The body count stands at 116 and climbing as E-Day finally arrives. Theoretically, he whole bloody exercise comes to climax today although the canvassing of votes, done manually in this electronic age, is when Philippine elections are really won. The level of political violence appears to have escalated even as concerns over possible widespread cheating, as orchestrated by the administration, have been aired. On the precinct level though, at least in my small area of Pasig, Metro Manila, there is a fiesta atmosphere at the polling place just across our house. An air of expectation prevails, despite the slight tension brought about by the presence of policemen and adversarial poll watchers keeping a watchful eye on each other.
I voted for the first time since 1998, more by happenstance than design. We moved back to Pasig after eight years in Makati and found ourselves a few steps away from the barangay multi-purpose hall. On a hunch, my wife went to check on the names of registered voters and, wonder of wonders, my name was there although hers was not. Thus, was I able to cast my vote and, hopefully, make it count in this trying times.
Like many of us, I voted for my friends first. Three of the senatorial candidates, in opposing camps, I know well enough to want to win. I’m doing this for my own ends, of course. One never knows when a senatorial “connect” will come in handy. There are other candidates who I have known casually over the years, but who I thought didn’t deserve my vote. Only then did I cast conscience votes, for the Kapatiran candidates primarily and one dude whose name I can’t even remember but who was representing a “green” party. And so it goes.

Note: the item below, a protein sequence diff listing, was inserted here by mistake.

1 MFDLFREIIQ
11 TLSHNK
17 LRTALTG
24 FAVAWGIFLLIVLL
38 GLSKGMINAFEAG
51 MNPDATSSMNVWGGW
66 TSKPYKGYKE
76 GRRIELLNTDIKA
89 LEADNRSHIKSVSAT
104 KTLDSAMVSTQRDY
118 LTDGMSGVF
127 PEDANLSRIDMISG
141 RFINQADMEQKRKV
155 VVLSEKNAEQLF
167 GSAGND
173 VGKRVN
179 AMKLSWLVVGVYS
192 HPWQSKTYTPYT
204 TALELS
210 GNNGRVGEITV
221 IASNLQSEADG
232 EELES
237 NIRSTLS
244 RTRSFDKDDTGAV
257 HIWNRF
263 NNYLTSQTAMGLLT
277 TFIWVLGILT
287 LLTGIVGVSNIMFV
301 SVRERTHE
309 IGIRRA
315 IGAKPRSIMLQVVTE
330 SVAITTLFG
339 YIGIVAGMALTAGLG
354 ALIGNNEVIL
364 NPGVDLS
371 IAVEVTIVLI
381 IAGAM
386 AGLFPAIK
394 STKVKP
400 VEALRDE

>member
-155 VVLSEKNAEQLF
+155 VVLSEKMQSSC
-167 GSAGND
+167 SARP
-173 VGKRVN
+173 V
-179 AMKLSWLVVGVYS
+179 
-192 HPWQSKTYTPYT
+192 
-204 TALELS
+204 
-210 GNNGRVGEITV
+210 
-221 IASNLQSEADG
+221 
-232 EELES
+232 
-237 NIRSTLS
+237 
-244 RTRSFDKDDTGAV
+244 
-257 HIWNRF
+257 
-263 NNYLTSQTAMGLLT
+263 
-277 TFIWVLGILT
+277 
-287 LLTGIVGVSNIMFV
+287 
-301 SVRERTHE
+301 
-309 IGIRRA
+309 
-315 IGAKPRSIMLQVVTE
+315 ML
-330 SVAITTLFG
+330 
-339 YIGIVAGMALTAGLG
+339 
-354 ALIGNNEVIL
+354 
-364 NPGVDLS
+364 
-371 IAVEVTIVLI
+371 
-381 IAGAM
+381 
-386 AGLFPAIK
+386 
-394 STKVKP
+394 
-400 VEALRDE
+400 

Knowing what we know about the Philippine electoral process, why do we even bother to vote ? The Inquirer editorial says it is because if we don’t, we lose the battle for good governance by default. True, although another reason, I surmise, is that we, as a people are driven by hope. Hope that this time our votes would really mean something. Hope that our voice will finally be heard. Hope that we will finally elect leaders who will deliver on their campaign promises. That most of these hopes will be dashed soon enough is not important. For the moment, we have the illusion that our fate as a nation is in our hands.
A note on the much-talked about electoral surveys. They can be widely off the mark and are far from predictive of the final outcome. In the 2004 senate race, Pia Cayetano did not fare well in the pre-election surveys. But she eventually landed near the top.